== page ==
thu 25/07/2024

TUKS Camerata, Voces8 Live from London online review - a diverse choral selection | reviews, news & interviews

TUKS Camerata, Voces8 Live from London online review - a diverse choral selection

TUKS Camerata, Voces8 Live from London online review - a diverse choral selection

South African students offer voices of hope within a typically colourful festival

Singers from the TUKS Camerata in Live from London

The Voces8 Live from London, now in its seventh iteration, has progressed from streaming choral chamber music from an empty studio to an 80-strong visiting choir in a packed Christ Church, Spitalfields. In doing this the festival has retained its best features – a variety of repertoire, collaboration with a range of ensembles – while adding scale and the warmth of a live audience.

The final concert of the current series of ten saw TUKS Camerata (pictured below), a student choir from the University of Pretoria, singing both alone and alongside Voces8 themselves, in a programme called “Hope” that brought various traditions together.TUKS Camerata from the University of PretoriaThey opened with Aandgesang, an Afrikaans hymn reflecting the historical origins of the university. The choir is now fully multi-cultural (although, it must be said, still majority white) and came to life in the traditional songs Tshela Moya Ke nna yo Morena and Swilo yini. Here the sound transformed into something far removed from the European – or Afrikaans – tradition, an open-throated and rousing sound, replete with improvised wails and fluid choreography.

Of the numbers TUKS sang alongside Voces8 the best was perhaps Paul Smith’s Alone (which he conducted) – a touching and understated setting of Maya Angelou, and the traditional Indodana, in a powerful arrangement by TUKS Camerata’s charismatic MD Michael Barrett. Finishing with Bruckner’s Os Justi showed TUKS’s stylistic versatility and was an excellent programming choice, its rich chordal writing dissolving into a touchingly simple unison ending.

The rest of the festival offered some of the usual delights, and some unexpected extras (including a sequence of recitals from the Oxford Chamber Music Festival which I haven’t yet had the chance to sample). There were perhaps fewer contemporary pieces than in the past – but there was still novelty. I Fagiolini (pictured below), who have been in all the Live from London events going back to 2020, offered a typically entrancing programme of polychoral music, accompanied by the English Cornett and Sackbut Ensemble, their usual colourful continuo, and two groups of young singers, the Choral Scholars of St Martin-in-the-Fields and HeartEdge Manchester Choral Scholars.I Fagiolini conducted by Robert HollingworthI Fagiolini’s founder Robert Hollingworth is a restless searcher after new ways of presenting old music, and the pick in that respect was a Renaissance remix, Palestrina’s Ave Verum Corpus with an embellishing cornett part by Giovanni Battista Bovicelli. It was intriguing and sounded deceptively modern. And Gabrieli’s In Ecclesiis, restored to full glory by Hugh Keyte and ending the programme with singers and players spread around St Martin-in-the-Fields, was, as per the title of the concert, “super-excellent”.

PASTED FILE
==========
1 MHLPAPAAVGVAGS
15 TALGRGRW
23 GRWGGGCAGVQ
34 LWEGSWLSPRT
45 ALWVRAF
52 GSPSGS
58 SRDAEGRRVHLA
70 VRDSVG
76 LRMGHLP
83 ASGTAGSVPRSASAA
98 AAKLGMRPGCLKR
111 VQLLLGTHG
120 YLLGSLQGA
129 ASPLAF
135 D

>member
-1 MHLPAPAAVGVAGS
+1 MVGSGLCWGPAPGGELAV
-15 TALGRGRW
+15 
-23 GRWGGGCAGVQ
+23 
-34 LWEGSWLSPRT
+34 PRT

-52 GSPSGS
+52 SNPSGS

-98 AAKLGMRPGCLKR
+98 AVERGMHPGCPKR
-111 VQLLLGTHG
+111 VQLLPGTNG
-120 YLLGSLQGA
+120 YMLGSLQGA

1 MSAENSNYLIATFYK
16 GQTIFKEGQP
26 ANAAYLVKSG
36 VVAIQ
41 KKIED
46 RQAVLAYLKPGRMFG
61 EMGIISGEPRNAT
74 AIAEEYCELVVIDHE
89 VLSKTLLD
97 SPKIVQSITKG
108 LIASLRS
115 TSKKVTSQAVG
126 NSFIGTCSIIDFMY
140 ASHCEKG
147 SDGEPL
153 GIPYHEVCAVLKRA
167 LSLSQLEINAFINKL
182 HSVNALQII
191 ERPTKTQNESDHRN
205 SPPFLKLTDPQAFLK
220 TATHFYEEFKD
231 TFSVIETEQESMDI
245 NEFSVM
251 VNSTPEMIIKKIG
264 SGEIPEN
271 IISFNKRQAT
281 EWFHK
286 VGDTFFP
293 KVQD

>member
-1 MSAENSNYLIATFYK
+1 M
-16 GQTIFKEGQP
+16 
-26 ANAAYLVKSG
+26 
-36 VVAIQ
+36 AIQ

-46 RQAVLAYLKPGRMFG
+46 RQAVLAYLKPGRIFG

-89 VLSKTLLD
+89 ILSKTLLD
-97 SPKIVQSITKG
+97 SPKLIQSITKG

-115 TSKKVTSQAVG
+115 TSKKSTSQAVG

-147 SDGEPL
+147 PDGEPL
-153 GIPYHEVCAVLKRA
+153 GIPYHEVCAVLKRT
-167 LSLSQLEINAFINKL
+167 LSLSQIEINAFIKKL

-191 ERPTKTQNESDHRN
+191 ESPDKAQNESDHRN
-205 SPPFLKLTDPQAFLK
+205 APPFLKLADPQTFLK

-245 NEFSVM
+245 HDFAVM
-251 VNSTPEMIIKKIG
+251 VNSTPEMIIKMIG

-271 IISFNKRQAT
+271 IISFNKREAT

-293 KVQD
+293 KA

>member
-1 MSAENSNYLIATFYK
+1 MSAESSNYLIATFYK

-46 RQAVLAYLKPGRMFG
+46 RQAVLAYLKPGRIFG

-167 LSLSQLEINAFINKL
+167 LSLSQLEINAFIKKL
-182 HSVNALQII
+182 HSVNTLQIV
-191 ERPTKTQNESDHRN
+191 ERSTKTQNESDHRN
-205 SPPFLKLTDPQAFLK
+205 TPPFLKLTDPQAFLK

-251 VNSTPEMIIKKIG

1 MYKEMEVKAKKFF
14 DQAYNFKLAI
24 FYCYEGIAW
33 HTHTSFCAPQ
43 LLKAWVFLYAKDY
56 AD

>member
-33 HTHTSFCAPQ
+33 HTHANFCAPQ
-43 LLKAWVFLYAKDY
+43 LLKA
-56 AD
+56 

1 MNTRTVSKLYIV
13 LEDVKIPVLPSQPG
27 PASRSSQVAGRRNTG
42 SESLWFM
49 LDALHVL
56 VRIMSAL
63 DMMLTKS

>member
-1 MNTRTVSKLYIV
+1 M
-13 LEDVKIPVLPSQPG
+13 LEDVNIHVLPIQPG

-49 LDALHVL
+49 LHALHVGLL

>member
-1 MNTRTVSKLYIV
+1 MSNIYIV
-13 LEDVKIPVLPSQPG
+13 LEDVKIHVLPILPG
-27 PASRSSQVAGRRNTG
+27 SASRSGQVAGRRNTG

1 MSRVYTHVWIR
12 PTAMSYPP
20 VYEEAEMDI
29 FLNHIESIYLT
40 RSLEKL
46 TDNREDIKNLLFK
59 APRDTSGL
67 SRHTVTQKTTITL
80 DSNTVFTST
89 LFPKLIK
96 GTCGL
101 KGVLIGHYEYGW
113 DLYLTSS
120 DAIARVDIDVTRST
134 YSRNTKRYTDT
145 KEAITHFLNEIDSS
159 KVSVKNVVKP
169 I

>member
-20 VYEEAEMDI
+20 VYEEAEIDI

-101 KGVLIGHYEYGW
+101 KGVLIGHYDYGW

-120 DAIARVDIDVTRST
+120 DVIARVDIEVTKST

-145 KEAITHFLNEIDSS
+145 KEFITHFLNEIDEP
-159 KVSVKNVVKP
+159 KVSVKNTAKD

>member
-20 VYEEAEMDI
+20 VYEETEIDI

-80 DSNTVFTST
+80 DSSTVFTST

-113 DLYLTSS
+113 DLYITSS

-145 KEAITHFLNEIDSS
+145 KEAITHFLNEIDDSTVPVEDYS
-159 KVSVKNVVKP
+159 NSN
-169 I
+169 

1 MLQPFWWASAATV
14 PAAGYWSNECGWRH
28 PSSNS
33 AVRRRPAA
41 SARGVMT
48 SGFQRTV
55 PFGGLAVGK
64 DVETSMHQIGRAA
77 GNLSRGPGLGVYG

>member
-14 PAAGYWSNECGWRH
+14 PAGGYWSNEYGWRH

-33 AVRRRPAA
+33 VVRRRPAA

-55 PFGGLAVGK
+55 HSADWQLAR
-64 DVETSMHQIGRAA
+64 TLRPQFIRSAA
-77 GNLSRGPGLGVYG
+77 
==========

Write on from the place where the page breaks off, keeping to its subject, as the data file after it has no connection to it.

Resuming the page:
The ethnically diverse orchestra Chineke! has featured in previous festivals but here we had their choral offshoot, Chineke! Voices (pictured below), offering similar opportunities to black singers. The programme offered a fascinating primer in the music of Vicente Lusitano (c.1520-c.1561), now regarded as the first European composer of black descent to have his music published.Chineke! VoicesHis biography is mysterious – even the surname “Lusitano” just means “Portuguese” – and he was probably born to a black mother and white father. (This, and much more, is in Joanna Wyld’s detailed programme note.) The singers were conducted by Joseph McHardy, who is also the scholar from whose editions they sang. The music is polyphonic, austere and restrained – but coloured by some piquant dissonances. The standout singers were sopranos Elizabeth Ajao and Madison Nonoa, and countertenor Garreth Romain. I look forward to hearing more of them, and of McHardy, whose conducting was excellent.

As ever, the concerts are presented on screen by the personable brothers Barnaby and Paul Smith, the joint driving forces behind Voces8 and the festival. Their easy confidence in, and mutual respect for, each other makes for comfortable viewing and they are surely an example to adult siblings everywhere. Or maybe they start throwing things at each other as soon as the cameras go off. Either way, they have a winning formula.


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